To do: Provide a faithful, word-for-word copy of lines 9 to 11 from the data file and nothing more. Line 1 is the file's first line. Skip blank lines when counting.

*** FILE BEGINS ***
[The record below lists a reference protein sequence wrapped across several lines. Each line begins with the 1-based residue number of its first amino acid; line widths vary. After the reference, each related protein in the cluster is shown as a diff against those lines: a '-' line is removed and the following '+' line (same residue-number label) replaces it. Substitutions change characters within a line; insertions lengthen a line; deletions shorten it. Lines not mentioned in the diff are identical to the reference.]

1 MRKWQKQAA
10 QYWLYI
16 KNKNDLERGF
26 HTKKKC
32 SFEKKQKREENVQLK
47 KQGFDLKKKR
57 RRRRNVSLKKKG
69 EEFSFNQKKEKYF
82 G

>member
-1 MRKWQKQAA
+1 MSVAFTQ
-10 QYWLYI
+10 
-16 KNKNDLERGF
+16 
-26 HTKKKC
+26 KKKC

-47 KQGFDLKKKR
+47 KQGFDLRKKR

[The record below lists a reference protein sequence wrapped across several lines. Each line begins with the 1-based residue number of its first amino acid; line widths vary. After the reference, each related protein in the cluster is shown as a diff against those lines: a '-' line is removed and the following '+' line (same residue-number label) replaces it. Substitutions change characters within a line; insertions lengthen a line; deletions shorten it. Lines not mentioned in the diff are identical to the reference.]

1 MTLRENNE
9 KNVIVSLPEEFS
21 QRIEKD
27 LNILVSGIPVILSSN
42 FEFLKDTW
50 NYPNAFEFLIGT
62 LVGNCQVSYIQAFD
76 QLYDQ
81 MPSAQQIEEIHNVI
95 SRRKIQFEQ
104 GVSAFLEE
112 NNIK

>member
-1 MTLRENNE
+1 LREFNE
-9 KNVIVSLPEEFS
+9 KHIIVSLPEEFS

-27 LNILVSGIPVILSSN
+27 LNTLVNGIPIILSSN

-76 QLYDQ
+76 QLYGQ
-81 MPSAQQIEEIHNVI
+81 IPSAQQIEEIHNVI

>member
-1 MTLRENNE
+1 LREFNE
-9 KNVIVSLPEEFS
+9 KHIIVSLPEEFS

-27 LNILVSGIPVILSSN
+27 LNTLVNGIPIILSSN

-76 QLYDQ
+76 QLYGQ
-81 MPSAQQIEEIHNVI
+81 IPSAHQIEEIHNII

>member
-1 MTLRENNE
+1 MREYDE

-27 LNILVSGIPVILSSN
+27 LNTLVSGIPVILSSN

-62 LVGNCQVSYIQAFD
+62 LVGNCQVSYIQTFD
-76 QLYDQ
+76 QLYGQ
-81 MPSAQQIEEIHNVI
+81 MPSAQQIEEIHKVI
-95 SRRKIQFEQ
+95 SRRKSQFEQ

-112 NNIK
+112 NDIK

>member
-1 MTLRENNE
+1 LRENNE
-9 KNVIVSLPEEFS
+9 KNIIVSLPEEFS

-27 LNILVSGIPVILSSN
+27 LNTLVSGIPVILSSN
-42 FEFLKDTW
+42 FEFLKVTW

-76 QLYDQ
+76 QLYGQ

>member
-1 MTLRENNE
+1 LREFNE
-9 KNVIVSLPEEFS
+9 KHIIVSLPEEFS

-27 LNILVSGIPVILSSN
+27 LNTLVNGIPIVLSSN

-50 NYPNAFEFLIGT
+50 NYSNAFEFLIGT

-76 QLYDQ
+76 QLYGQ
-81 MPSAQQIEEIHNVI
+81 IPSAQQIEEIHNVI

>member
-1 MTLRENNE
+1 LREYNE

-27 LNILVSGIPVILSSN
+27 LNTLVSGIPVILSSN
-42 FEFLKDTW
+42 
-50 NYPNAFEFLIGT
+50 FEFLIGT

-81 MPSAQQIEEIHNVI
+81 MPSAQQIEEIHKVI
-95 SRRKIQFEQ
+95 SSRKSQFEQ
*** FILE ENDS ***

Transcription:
69 EEFSFNQKKEKYF
82 G

>member